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Letting off steam!

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The 1960 ford Starliner is going back in the box before it winds up in a thousand pieces and in the trash.

I have tried four times to get the interior painted a creme and brown combination and it still isn't right.

I have tried twice to paint the body brown with a creme top to no avail.

Seems paint bleeds through the making no matter what.

OK, I need more experience and a lot more patience, but for now it's back in the box for this one.

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What are you using for the mask? Try Tamiyas tape or there is a similar tape used by the body shop people that is cheaper. I've use bare metal foil with good success. I even used Press and Seal wrap for large areas.

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It's okay Donald, we understand your frustration.

I'm sure that dang near every one of the 7000 members on this board have had the same feeling atleast once. I did today, as a matter of fact.

Happy building,

Andy

Edited by Android

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I am a new builder and I have found that sometimes the best thing is to walk away for a while. Sometimes things fight me every step of the way and other times they seem to fall together. Patience is definately a virtue.

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Yes, modeling is a patience thing for sure.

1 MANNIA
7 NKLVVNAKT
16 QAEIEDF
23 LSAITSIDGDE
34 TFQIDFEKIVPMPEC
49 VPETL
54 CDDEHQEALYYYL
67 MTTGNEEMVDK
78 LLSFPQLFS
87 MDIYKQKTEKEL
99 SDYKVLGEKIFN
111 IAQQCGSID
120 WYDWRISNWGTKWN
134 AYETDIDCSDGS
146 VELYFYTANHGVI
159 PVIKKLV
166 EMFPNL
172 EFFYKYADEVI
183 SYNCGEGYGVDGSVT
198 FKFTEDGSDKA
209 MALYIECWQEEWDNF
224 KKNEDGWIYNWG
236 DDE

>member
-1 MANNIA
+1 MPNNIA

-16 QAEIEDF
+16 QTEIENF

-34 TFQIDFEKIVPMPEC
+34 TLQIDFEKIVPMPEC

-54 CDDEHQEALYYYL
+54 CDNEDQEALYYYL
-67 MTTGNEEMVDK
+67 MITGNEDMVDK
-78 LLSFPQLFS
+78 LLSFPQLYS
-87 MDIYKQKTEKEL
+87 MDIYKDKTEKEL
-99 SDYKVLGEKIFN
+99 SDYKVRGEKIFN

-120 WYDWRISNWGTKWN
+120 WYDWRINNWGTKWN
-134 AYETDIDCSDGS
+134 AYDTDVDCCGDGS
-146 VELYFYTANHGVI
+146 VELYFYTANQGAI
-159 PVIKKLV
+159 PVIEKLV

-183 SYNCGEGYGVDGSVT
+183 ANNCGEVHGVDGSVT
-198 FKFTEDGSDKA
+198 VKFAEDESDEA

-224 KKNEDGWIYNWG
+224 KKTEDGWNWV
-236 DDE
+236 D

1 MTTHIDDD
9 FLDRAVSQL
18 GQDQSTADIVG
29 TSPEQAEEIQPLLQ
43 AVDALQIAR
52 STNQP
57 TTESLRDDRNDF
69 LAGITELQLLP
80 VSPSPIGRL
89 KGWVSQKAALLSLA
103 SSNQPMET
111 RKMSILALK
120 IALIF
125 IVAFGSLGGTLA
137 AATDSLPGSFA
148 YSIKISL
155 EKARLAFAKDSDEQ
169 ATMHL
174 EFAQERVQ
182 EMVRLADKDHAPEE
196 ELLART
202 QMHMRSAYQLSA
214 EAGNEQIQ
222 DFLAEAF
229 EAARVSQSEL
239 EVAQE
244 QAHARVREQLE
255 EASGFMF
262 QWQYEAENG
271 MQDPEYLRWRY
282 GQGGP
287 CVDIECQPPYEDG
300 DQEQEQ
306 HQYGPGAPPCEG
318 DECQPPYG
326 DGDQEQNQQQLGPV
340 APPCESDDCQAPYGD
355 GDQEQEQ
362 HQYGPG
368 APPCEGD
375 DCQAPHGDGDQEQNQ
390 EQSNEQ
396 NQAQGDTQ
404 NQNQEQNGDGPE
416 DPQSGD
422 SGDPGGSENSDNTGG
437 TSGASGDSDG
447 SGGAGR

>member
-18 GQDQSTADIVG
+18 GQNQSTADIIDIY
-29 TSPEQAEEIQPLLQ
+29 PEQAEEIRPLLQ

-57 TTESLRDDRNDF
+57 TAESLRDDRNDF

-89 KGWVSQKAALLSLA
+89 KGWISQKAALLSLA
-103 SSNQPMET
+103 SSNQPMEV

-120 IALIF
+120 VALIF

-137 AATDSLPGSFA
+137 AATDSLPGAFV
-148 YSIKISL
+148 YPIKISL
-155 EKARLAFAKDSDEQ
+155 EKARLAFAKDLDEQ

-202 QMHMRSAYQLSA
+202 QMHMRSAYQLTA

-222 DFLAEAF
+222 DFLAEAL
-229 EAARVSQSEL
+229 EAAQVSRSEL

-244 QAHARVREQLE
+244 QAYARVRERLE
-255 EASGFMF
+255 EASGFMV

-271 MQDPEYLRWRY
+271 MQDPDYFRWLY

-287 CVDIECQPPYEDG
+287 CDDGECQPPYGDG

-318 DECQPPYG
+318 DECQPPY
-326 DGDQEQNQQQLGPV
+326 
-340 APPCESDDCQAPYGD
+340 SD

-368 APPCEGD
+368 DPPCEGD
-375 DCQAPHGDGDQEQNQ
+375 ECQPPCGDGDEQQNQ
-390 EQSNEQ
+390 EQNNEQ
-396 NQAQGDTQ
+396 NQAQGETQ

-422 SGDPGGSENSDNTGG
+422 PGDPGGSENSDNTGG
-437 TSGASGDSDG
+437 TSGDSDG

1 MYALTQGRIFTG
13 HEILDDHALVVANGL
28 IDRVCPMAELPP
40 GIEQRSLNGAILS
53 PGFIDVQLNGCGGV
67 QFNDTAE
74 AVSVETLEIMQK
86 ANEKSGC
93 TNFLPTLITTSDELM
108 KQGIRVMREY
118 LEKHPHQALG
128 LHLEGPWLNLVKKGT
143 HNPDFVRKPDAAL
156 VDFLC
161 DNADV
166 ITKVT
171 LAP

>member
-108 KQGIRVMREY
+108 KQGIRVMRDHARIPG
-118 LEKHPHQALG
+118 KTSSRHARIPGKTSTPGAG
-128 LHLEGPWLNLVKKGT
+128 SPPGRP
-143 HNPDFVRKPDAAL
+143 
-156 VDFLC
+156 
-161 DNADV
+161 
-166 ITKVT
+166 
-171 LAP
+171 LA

My level of calmness could be summed up by my wife, when she asks.

Why are you sitting in front of the TV, when it's not on?

Maybe like Happy Gilmore, you need to put yourself in a happy place. :)

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Patience and learning experiences my friend. We all have been thru this. I'm sure someone can assist you with some tips that might help you in the future. Here's my two cents worth...

My preferred masking tapes are Tamiya yellow and 3M blue painters tape for delicate surfaces. Tape must be burnished down real well. Spray your paint away from the tape edge to minimize build up and potential bleed. I recall you were using Rustoleum, Krylon or something similar. Those cans put out a lot of paint. If you ever get to the point of using an airbrush, masking and painting multiple colors becomes easier. Tape should be removed as soon as the paint tacks up.

For your two tone interior, you might try painting the primary color with spray paint, then brush painting the two tone in the contrasting color with acrylic paints. Tamiya and Testors make a vast assortment of colors in their acrylic lines that are well suited to car interiors. Errors in the brush painting can be cleaned with Windex window cleaner with little or no effect on the main color.

Finally, since you are a relative newcomer to the hobby, I would concentrate on getting the basics down pat before venturing into multi color paint schemes and other more advanced skills. Once you get the basics of a clean out of the box build down, then start to broaden your horizons by trying something new. You are experiencing frustration right now. This is supposed to be a fun, relaxing hobby. Work on simple paint schemes and clean assembly techniques. Master these and the rest will follow.

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I'll offer up 2 tips I've used before. Liquid mask like Ambroid or Micro-Mark can be found at Michael's or hobby shops, this stuff will seal the paint and won't bleed. The second tip is for use with tape, after taping everything off spray a light coat of clear before your second color. The clear coat will seal the tape and keep the second color from bleeding.

Edited by slantasaurus

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You would be suprised what a little polishing will do to cleaning up a ragged paint line.

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I found a burnisher, like the ones used for dry transfer letters, will get the masking tape to lay down tightly. The burnisher works especially well on interior upholstery seams.